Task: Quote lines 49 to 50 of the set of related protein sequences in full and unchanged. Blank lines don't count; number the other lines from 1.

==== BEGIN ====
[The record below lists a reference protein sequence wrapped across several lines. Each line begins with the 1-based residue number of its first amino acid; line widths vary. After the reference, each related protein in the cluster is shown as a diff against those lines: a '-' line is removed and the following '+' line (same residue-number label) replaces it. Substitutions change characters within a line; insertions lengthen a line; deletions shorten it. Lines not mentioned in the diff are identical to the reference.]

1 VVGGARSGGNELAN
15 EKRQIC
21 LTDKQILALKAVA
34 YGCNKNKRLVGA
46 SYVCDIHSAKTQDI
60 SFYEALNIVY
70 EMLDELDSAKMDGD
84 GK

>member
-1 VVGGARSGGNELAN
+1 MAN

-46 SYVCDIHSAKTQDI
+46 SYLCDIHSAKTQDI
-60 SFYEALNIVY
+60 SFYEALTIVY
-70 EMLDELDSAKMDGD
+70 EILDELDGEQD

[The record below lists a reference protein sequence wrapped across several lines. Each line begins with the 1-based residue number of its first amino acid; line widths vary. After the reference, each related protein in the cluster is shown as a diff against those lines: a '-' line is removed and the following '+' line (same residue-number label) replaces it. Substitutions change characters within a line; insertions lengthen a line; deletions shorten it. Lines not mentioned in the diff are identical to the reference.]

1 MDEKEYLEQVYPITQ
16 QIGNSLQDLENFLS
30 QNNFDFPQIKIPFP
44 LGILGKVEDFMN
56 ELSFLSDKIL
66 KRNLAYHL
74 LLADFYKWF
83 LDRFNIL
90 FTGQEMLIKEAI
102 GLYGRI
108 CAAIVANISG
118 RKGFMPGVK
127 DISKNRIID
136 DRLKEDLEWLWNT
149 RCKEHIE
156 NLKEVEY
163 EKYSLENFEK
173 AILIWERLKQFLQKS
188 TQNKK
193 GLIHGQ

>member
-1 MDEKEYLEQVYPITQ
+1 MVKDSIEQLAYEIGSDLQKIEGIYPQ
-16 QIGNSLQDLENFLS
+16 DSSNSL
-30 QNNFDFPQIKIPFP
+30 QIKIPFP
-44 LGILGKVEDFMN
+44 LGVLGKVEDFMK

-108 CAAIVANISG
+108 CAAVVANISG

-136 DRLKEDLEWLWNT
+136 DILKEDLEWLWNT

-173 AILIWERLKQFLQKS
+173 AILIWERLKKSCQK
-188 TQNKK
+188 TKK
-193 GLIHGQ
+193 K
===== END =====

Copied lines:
-108 CAAIVANISG
+108 CAAVVANISG